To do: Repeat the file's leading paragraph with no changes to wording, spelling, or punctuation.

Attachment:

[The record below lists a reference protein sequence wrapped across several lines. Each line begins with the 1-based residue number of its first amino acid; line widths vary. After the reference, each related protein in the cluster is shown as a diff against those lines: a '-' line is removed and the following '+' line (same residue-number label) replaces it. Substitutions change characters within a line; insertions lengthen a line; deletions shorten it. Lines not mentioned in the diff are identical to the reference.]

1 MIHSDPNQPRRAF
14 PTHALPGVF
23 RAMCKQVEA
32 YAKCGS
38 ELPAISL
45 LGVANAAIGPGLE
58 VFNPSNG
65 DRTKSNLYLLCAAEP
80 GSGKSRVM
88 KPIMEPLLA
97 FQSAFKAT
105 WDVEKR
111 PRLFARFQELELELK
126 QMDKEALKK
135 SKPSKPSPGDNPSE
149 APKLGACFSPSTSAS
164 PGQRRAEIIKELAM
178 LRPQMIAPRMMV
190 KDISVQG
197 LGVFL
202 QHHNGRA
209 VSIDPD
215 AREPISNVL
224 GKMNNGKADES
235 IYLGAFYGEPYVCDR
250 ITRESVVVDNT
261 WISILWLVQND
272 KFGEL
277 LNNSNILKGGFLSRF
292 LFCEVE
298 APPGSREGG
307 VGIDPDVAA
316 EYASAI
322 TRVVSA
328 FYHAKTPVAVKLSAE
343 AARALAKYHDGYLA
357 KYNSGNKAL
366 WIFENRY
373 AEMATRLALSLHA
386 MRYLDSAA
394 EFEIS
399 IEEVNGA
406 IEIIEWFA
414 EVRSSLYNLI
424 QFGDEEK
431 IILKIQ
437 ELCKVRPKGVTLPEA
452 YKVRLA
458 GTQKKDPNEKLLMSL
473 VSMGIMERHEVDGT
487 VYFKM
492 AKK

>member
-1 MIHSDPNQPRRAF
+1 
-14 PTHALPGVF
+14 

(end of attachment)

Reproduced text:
[The record below lists a reference protein sequence wrapped across several lines. Each line begins with the 1-based residue number of its first amino acid; line widths vary. After the reference, each related protein in the cluster is shown as a diff against those lines: a '-' line is removed and the following '+' line (same residue-number label) replaces it. Substitutions change characters within a line; insertions lengthen a line; deletions shorten it. Lines not mentioned in the diff are identical to the reference.]